The area of England classified as a nitrate vulnerable zone (NVZ) has dropped from 58% to 55% following a series of successful appeals against a designation by farmers.
Defra has published a set of revised NVZ maps that reflect the final outcome of an appeals process than has been running since the start of 2017.
Grace Righton, NFU environment adviser, said more than 100 appeals had been made by farmers, or groups of farmers, with many successfully arguing that their land drained into water that should not be identified as polluted, or that if it was polluted, agriculture was not the main cause.
Out of a total of 135 appeals put forward to the Environment Agency by farmers last year, 94 were successful.
Ms Righton said the union had been involved in many of the appeals, using a specialist consultancy firm called Hafren Water to help decide the likelihood of a successful challenge.
Farmers who are in an NVZ have to comply with strict rules on the use of nitrogen fertilisers and the storage of organic manure, which can prove costly, she said.
“It is not fair that farmers should have to apply extra measures and costs associated with a NVZ designation if it can be shown that farming is not the source of the pollution.”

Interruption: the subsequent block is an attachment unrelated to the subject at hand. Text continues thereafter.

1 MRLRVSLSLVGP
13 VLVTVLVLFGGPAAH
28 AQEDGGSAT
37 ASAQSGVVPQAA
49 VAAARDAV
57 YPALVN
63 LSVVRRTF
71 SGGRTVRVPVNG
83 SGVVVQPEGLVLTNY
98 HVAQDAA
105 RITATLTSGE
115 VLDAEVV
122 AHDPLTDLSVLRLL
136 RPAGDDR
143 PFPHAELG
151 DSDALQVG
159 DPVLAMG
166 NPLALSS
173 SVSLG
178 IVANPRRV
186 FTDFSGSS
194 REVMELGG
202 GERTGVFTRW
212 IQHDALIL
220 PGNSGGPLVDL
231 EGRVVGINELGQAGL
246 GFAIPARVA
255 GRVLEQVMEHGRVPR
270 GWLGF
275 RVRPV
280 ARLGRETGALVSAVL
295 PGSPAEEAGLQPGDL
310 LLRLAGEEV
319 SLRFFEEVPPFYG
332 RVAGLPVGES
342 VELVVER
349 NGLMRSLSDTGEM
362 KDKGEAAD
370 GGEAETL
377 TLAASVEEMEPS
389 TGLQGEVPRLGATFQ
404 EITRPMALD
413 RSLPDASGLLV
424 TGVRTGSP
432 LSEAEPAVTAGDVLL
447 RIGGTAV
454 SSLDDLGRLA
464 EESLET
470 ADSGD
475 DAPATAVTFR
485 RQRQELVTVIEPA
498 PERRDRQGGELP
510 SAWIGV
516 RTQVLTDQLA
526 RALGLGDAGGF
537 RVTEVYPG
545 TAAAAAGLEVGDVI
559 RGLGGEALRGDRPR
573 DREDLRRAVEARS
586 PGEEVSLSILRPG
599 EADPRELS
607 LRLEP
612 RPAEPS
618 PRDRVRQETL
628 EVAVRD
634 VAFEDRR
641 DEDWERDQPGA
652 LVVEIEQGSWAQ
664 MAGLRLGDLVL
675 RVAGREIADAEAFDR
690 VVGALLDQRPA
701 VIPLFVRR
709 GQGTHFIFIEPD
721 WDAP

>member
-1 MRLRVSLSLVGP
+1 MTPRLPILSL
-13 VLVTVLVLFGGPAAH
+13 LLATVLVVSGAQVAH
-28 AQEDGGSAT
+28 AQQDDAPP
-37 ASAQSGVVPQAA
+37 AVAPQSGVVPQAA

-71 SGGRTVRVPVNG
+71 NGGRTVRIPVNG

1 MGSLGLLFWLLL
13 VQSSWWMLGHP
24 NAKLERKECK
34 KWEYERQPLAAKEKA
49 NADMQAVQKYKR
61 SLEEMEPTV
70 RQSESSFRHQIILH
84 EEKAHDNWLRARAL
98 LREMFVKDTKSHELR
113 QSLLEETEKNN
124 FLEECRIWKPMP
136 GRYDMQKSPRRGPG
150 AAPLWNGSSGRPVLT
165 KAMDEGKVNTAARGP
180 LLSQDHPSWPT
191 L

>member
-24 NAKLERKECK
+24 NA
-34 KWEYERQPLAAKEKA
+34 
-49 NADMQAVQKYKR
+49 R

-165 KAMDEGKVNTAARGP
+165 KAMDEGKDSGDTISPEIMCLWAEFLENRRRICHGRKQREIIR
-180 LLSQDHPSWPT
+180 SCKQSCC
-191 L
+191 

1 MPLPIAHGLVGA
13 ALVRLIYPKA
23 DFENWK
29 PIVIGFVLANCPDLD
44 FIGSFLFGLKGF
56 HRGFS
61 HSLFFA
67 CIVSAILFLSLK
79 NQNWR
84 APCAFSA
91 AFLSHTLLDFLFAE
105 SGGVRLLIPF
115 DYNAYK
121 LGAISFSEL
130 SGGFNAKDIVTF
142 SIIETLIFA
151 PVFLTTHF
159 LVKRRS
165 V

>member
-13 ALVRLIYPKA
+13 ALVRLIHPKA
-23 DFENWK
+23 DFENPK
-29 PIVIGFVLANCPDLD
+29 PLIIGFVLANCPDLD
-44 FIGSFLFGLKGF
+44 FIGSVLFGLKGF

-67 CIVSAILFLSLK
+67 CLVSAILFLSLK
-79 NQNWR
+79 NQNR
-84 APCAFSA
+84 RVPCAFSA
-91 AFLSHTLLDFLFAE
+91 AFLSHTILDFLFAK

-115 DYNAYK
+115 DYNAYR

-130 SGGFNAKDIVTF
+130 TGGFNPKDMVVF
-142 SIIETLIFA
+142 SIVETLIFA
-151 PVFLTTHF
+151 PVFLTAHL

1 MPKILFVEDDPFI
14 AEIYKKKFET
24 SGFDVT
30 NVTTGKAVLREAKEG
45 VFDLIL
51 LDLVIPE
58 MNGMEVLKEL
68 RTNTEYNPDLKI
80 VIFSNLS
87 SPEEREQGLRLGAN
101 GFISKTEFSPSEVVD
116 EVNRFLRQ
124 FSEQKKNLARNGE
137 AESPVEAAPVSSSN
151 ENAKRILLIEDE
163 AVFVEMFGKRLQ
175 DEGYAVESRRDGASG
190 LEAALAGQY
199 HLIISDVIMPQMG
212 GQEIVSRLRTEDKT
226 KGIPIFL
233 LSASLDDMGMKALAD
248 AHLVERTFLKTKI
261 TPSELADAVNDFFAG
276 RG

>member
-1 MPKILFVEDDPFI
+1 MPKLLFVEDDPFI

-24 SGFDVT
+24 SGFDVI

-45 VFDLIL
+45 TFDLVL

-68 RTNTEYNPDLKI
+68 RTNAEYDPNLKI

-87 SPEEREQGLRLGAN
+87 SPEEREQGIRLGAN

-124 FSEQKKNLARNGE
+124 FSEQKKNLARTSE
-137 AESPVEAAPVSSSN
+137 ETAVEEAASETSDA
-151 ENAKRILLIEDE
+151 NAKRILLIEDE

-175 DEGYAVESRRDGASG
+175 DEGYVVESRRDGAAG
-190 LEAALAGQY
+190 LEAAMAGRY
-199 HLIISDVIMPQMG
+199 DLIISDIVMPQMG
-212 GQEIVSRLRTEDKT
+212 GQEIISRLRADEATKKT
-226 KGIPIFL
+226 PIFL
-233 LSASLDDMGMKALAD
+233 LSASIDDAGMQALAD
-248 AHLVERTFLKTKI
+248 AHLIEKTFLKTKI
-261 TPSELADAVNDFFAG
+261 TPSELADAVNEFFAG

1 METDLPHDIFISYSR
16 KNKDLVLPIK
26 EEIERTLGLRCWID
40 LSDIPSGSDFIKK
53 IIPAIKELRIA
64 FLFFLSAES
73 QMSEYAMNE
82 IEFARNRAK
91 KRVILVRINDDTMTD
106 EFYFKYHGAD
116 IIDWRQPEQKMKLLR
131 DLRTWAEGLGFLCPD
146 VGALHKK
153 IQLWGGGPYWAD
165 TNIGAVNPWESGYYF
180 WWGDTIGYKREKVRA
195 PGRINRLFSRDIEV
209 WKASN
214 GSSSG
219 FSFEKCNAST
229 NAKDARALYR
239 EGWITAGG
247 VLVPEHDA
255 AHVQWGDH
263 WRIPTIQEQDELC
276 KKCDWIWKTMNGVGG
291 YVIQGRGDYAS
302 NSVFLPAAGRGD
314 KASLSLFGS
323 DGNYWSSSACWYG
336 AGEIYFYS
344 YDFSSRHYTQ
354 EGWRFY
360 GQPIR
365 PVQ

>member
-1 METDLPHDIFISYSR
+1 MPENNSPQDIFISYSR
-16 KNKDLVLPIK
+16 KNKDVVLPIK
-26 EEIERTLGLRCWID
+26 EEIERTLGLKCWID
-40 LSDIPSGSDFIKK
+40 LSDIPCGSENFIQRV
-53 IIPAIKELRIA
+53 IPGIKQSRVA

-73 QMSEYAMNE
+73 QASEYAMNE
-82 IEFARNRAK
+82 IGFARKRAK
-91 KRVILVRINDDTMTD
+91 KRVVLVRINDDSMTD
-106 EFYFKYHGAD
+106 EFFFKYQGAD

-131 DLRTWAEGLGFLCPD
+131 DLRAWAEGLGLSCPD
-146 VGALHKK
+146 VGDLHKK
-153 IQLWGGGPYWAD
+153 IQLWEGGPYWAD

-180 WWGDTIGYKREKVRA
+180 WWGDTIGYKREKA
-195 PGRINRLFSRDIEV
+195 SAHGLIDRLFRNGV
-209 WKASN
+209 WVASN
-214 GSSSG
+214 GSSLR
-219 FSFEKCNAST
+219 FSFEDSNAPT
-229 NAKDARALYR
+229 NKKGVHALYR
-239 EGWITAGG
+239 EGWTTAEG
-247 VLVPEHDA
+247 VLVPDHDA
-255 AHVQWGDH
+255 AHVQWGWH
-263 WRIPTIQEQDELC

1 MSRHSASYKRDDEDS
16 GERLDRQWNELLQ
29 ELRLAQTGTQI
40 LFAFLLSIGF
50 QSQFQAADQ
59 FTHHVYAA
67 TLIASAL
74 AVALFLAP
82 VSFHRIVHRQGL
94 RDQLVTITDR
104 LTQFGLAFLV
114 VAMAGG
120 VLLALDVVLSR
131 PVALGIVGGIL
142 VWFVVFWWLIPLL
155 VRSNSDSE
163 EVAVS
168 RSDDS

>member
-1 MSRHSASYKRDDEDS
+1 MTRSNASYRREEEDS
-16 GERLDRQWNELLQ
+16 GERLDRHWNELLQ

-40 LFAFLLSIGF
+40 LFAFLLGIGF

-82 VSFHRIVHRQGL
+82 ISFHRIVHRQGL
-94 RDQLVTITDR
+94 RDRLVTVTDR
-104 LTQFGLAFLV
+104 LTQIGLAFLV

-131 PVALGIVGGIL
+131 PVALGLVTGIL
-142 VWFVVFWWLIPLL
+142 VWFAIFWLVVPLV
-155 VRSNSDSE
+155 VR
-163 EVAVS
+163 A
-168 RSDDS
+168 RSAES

Hugh Broom, a mixed farmer near Dorking, Surrey, successfully appealed an NVZ designation around part of the River Mole with the help of the NFU and Hafren Water.
The designation had been in place since the early 2000s and affected 30-40 other farm businesses.
“It was a victory for common sense as we were all being penalised when only about 10% of the N load was attributable to agriculture and the rest was down to the sewage works,” he told Farmers Weekly.
“When the next opportunity comes around to appeal, I would encourage others to look into it. It gives us greater flexibility in terms of when we can spread [fertilisers and manures].”
Check final map
The Environment Agency urged all farmers to check the final map so they are sure about their status and whether they are fully complying with the regulations.
It also pointed out that whether in or out of an NVZ, all farmers and land managers need to follow the new Farming Rules for Water, which were introduced in April 2018.
The appeals process
Farmers only get the chance to appeal against an NVZ designation when the boundaries are reviewed – which happens on a four-year cycle.
In December 2016, Defra and the Environment Agency published its proposed NVZ designations for the 2017-2020 period, which sought to slightly increase the percentage of England affected from 57% to 58%.
Farmers whose land fell within an NVZ were allowed 28 days from designation to appeal the decision.
These appeals were heard over the course of last year and the final results have now been reflected in the revised map published by the Environment Agency.